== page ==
Tulisa: ‘I’ve definitely been a victim of classism’

The singer, 35, talks about escaping from childhood, living with Bell’s palsy, that sex tape release and the highs and lows of fame

I couldn’t wait to escape from my childhood. My mum had bipolar disorder and schizophrenia – I was desperate to become an adult, live by myself, be independent. I was always searching for freedom. Singing gave me the power I’d been missing to take control of my own life.

My dad was in the band Mungo Jerry, and my mum was in an Andrews Sisters-style harmonising group with her four sisters, so I grew up surrounded by different musical influences. I got on the mic in Dad’s studio aged four. Then I got the part of Tallulah in a school production of Bugsy Malone – and loved it. As soon as I discovered I had vocal cords, I was like, “This is what I want to do.”

I expected fame to be glorious and there are parts of it that are still amazing to this day. But I think the kind of fame that you experience depends on what sort of character you are, how out there your personal life is. It’s been an emotional rollercoaster for me, but I wouldn’t change any of it.

I manifested getting the job on the X Factor panel, but I wasn’t prepared for that level of celebrity, and it was a massive shock. Being Little Mix’s mentor in 2011 and following their journey – I still see the girls – was incredible. But then what I call my year of enlightenment happened: first the sex tape, then being arrested [on suspicion of supplying cocaine in June 2013. She was later acquitted]. Everything changed.

The sex tape release was life-shattering at the time, but it’s made me the person I am. I’m OK with it. Maybe it’s had some positive impact for other people – it’s brought these sorts of situations into the spotlight. Now guys who do this are more likely to end up in jail.

Dealing with my mum growing up helped me cope with those dark days. It gave me the psychological training necessary for hardcore situations. I didn’t have counselling or psychotherapy to get through it, I just kept reminding myself that everything passes in time, everything changes, how I feel today isn’t how I’m going to feel tomorrow, or in six months, or in two years. I constantly looked for the light at the end of the tunnel. I survived and eventually found inner peace with myself.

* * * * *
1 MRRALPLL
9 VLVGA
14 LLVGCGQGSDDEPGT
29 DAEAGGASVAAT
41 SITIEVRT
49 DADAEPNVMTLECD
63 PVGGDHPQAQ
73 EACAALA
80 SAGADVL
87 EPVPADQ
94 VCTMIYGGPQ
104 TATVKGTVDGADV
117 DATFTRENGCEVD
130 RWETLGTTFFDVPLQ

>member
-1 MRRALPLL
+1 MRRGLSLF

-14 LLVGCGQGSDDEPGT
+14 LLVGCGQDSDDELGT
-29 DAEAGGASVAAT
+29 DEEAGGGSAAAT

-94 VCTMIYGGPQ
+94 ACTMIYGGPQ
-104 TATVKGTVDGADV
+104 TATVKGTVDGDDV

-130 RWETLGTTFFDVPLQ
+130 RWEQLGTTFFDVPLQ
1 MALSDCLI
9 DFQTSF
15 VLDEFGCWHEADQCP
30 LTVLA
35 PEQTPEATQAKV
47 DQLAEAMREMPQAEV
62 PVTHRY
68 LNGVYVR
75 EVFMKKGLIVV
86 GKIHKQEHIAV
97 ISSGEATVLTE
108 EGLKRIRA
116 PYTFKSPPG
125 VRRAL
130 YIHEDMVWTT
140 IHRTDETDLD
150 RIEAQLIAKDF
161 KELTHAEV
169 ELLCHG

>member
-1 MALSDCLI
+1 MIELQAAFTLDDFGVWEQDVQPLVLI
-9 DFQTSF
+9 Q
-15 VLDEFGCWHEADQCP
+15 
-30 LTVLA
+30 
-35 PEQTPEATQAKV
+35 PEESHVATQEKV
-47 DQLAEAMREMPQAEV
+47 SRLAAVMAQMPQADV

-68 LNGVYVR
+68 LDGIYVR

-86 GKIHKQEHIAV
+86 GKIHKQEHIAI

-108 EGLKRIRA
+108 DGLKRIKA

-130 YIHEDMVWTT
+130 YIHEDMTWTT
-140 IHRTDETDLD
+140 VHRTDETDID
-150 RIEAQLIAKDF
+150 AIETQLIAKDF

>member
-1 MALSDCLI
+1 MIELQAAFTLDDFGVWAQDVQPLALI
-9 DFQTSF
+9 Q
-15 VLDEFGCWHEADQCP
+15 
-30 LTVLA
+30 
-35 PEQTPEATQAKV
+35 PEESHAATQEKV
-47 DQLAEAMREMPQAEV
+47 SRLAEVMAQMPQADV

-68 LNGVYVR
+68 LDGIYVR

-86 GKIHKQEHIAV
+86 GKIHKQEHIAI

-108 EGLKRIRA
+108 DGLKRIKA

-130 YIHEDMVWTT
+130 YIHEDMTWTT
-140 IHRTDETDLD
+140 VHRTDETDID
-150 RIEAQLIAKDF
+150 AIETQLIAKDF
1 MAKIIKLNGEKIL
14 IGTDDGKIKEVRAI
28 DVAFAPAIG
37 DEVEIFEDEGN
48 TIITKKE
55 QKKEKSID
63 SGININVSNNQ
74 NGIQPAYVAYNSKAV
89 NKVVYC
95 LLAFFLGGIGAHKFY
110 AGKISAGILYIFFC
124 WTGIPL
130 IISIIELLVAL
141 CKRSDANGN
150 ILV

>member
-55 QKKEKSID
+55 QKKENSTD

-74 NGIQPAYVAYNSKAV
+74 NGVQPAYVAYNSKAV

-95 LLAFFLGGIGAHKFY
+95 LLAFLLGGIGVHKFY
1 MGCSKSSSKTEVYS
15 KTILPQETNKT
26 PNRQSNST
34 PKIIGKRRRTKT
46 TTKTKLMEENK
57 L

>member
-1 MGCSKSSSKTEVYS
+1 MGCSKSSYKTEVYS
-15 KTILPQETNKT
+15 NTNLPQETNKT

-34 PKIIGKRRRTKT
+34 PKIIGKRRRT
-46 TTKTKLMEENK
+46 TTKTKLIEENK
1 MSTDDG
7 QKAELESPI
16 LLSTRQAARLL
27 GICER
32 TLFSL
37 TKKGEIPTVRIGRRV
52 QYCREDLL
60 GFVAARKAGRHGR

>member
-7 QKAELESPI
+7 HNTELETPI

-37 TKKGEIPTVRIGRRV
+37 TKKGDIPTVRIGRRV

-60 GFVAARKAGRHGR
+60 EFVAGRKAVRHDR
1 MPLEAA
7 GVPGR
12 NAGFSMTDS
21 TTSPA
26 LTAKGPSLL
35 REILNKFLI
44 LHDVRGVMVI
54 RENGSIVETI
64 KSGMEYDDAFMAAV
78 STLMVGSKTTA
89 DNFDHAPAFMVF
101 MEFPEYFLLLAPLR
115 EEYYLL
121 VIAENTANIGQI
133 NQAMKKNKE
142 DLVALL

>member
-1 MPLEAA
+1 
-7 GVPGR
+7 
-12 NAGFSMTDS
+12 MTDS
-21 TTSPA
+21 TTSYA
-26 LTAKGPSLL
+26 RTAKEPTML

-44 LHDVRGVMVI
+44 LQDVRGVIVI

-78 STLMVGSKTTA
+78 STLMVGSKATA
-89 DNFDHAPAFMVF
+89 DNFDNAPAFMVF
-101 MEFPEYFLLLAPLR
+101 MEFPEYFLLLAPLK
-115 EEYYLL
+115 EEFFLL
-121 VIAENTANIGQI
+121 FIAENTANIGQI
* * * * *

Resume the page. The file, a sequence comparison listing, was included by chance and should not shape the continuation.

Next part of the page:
I don’t go anywhere near my DMs. I don’t know what’s in there. I don’t want to know.

A big lesson I’ve learned? Rather than focus on how much darkness there is in the world, I focus on how much goodness there is. I’ve found love in a very small circle of friends and the family I’ve chosen. I didn’t realise how much I valued that love until I found it.

I’ve definitely been a victim of classism. I think where I come from [Camden] and the sort of energy that N-Dubz give off, means that I got way more stick than I would have done if my background had been different. But it does feel like things are changing. People feel more sensitive now, which is great for me.

I was diagnosed with Bell’s palsy four years ago and I’m learning to live with it. I’ve got chronic pain and inflammation down the whole left side of my body as well as in my face and in my kneecap. Steroids reduce the inflammation. On one occasion an attack felt as if I was having a stroke. I spent seven months hiding, drinking out of a straw – I couldn’t move one side of my face. Experts have yet to find out the root cause.

By the time I’m in my 40s I’m hoping to be out of this game. I’m looking to invest in property. I just want to live as peaceful and happy a life as possible, surrounded by peaceful, happy people who I love and who love me. That’s all I ask.

N-Dubz are touring the UK this summer. For information, go to ticketmaster.co.uk


Nick McGrath

The GuardianTramp

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